CINEMA, 35 mm _ Rewatched (third time but first on big screen). Such a strange film, both modern and not, where everything is below average until this amazing kissing scene. Dali´s dream sequence is perfectly designed and the old Alex give a surprising and refreshing tone to the film that really needed it at that point. Bergman is exquisite but i agree with Truffaut on the fact that Peck is not an hitchcockian actor.
2-3. The intent: a female psychoanalyst's emotions give her the edge up on her male colleagues in solving a mystery. The outcome: a deeply stupid woman uses bad science to unravel a series of contrivances while being battered by misogynistic drivel from even 'likable' characters. It is gorgeous, however, thanks to Hitchcock's practiced hand. It's just the script that isn't up to his craft.
Like many Hitchcock thrillers, it is quite restrained and its psychoanalysis backdrop gives some scenes a tedious quality. Nevertheless, the performances are all solid (Peck and Chekhov take the cake) and I enjoyed the twist at the end. The dream sequence was also effective if a bit short and the scene in which Chekhov drugs Peck was also done well.
how people can rave about Marnie (which is the dollar store version of Spellbound, with terrible execution, given it is a 60's movie) and still argue Spellbound is silly is something I'll never understand. If the poor psychoanalysis prevents one from enjoying this then I fail to understand how one could enjoy other Hitchcock films with equally delirious plots, just enjoy this dream of a movie and shut the f* up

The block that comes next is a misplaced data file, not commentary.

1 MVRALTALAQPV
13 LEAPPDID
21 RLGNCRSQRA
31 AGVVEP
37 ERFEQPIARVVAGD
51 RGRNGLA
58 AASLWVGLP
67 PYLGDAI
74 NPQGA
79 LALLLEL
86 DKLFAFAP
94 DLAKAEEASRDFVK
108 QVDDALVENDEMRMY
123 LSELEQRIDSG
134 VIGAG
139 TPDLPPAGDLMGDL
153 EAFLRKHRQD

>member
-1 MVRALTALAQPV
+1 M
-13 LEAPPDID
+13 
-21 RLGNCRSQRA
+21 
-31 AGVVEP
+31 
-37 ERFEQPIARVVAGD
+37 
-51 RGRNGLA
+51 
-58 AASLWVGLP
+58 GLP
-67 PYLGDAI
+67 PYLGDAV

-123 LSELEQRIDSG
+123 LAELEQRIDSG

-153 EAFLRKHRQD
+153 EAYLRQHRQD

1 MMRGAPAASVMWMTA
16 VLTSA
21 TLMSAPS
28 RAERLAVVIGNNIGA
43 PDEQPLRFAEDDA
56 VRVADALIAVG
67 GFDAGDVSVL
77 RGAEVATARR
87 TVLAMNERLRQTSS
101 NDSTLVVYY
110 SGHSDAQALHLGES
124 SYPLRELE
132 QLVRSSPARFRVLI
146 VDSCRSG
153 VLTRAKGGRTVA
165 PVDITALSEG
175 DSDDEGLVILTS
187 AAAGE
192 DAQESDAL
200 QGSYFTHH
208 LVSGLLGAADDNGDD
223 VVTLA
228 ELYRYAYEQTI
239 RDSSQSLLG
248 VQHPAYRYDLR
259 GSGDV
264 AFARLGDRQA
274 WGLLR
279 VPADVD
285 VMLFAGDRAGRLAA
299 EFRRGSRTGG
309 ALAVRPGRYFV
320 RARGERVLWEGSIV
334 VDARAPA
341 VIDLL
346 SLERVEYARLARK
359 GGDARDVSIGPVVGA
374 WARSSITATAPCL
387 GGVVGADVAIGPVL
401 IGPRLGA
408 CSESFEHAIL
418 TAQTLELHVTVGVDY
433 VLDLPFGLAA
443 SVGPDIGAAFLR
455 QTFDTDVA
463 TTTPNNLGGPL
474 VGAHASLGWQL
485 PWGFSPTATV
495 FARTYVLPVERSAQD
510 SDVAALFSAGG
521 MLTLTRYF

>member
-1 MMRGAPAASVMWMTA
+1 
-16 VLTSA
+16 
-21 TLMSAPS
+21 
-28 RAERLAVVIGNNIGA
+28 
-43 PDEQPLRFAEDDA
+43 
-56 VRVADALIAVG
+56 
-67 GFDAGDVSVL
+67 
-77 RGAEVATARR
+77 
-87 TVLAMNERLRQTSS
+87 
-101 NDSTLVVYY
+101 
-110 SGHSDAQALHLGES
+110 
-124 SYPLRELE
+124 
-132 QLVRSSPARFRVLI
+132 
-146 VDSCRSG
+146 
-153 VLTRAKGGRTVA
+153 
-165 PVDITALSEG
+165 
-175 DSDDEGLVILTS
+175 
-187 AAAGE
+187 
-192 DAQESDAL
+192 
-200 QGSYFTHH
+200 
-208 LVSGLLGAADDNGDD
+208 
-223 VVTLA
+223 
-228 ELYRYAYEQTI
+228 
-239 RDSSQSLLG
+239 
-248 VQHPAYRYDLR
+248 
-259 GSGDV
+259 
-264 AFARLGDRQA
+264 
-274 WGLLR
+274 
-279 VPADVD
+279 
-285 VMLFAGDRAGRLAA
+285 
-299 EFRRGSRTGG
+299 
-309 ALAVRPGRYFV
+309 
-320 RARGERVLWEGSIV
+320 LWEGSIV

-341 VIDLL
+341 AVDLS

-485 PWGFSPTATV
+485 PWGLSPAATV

Another fascinating Alfred Hitchcock thriller that gets added value due to the surrealistic dream landscapes that were added by artist Salvador Dali. Ingrid Bergman looks fantastic and is a excellent heroine to follow as she tries to solve the mystery nature of Gregory Peck, who is like a wandering sleepwalker throughout the film. The excellent directed climax is an effective ending to a strong mystery movie.
The atmosphere of this film creeped me out as a kid. Now, it looks like a very silly, flimsy, melodramatic picture, whose Freudian psychoanalytic detective work is as pseudo-scientific as anything in a cheesy 50s atomic monster movie. The form, however, is strong, and with the involvement of Bergman, Selznick, and Dali, it's Canonical by default. If only it latched onto the irrationality under the surface.